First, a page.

When installing cabling for Ethernet purposes, the question often arises: does one want/need simple UTP or any of the shielded variants, i.e. F/UTP, S/UTP, SF/UTP, U/FTP, F/FTP, S/FTP or SF/FTP, often labelled FTP or STP?

Most sites with information on the topic are from cable manufacturers or distributors, and all the shielded variants are of course deemed superior (and they are more expensive), but with very little justification. Beyond the additional cost of the cable (and sockets), shielded variants also require grounding, which complicates installation.

Cat6E, which supports up to 10G Ethernet, only requires UTP. Wikipedia states that:

Cable shielding may be required in order to avoid data corruption in high electromagnetic interference (EMI) environments

Are there real, objective, guidelines/rules on when one needs more that UTP for Ethernet? What are "high EMI environnements"? Is this something you are likely to find in regular offices (I've seen vague references to lighting equipment), or is this just for some extreme cases one is unlikely to encounter outside of industrial premises or research labs?

In my case, I'm interested about "run of the mill" 100 Mbits/s or Gigabit Ethernet, nothing fancy like 2.5G, 10G, 25G, 40G (I understand the latter two require various forms of shielding).

Some places also indicate (without justification) that shielded cables are required/better for PoE applications, though I fail to understand the relationship.

  • \$\begingroup\$ Do you understand why twisted-pair is needed and that twisted pair also cuts down noise in high EMI environments and reduces cross-talk? \$\endgroup\$
    – Andy aka
    Commented Feb 17, 2023 at 11:59
  • \$\begingroup\$ @Andyaka Yes, I understand how twisted pair reduces EM interference, and that's why I fail to understand what exactly the additional shielding protects from, and in what circumstances it's actually useful/needed. If it were never needed I suppose the additional types of cables would not even exist, so there must be cases where it's useful, but I would like to undesrstand what those cases are. \$\endgroup\$
    – jcaron
    Commented Feb 17, 2023 at 13:06
  • 1
    \$\begingroup\$ Twisted pair reduces the M part of EMI i.e. it reduces the induction of noise voltages due to magnetic interference. A shield reduces the E part of EMI i.e. it reduces the injection of currents into the wires due to capacitive coupling. Does that help? Is that the answer you are looking for? \$\endgroup\$
    – Andy aka
    Commented Feb 17, 2023 at 13:17
  • 1
    \$\begingroup\$ @Andyaka I'm more interested in what are the likely sources of interference which the shield would protect against (but the TP wouldn't), and whether those can be expected to be found in "regular" office environments or not. All the information I have found is very subjective, the various shielded versions are "better", but there's really nothing quantitative about what kind of source of interference (and/or parameters, like size, voltage, power...) would require one. \$\endgroup\$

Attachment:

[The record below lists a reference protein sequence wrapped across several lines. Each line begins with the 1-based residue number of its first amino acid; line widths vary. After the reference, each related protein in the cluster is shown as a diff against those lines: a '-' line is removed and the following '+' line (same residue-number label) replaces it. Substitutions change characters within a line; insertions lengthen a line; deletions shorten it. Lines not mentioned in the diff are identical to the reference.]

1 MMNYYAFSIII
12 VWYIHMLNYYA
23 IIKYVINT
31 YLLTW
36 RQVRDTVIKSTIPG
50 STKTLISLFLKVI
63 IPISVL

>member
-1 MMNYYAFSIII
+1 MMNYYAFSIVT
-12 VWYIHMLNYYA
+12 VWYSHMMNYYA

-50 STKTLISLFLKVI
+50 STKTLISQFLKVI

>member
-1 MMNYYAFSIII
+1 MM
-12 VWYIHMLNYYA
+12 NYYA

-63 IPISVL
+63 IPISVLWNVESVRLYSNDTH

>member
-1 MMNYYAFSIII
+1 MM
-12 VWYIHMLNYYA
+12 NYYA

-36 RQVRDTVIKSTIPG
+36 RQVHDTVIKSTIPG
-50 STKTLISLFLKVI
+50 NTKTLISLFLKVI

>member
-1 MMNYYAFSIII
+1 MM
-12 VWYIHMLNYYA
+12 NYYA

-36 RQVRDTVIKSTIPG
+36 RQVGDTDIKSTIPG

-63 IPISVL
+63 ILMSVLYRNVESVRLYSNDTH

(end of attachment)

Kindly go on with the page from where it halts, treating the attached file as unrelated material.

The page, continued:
– jcaron
    Commented Feb 17, 2023 at 13:25
  • \$\begingroup\$ The general advice I've always heard is that for normal use shielded TP is not necessary. I've primarily used it around industrial equipment and especially electric motors. I'm not sure if that still applies looking at 5/10g Ethernet. \$\endgroup\$ Commented Feb 19, 2023 at 15:25

1 Answer 1


The problem with EMC/EMI is that it is hard to state rock-solid limits for power/voltage/magnetic flux as the resulting coupled-in signal strength is very setup dependent. However, there is interesting research on "no invasive" attacks on ethernet, e.g., https://download.hrz.tu-darmstadt.de/pub/FB20/Dekanat/Publikationen/SEEMOO/wisec2016-trust-the-wire.pdf figure 7 & 8. - while this is "the wrong direction" (i.e., detecting the emitted signals from the cable), it will give you a good idea about how much the shielding will dampen an external source. I am sure you will find plenty of other relevant publications if you use this one as a starting point.

Regarding potential EMI sources, there are standards all equipment (should) meet. For example, the generic IEC 61000 defines allowed limits for residential and industrial/commercial space for the maximum permitted emission and minimal required tolerance for immission. There are sometimes specific limits defined by standards for other applications like automotive, aerospace, military, and medical. If you know your surrounding and the installed equipment, you can look up the limits they (should) comply with and deduct the maximum expected interference strength. Then you can either simulate the interference with the adequate equipment or design your system by "simple" SNR calculation. In my experience, there will be a range where everything might work fine most of the time. However, you will sometimes notice decreased performance or erractic behavor due to sporadic immission leading to packet collision. The same apply for too long cables.

In the end the performance is a result of the achieved SNR. If your S is high enough you dont need to worry about N and vice versa. Considering your statement that you want to run only 100M/1000M and are likely in a standard office space, UTP should be fine.*

*I work in an office where we noticed issues with some of our oscilloscope readings. Later we realized that a neighboring company tested smart-grid stuff frequently in their lab - most likely, they did not adhere to residential limits.


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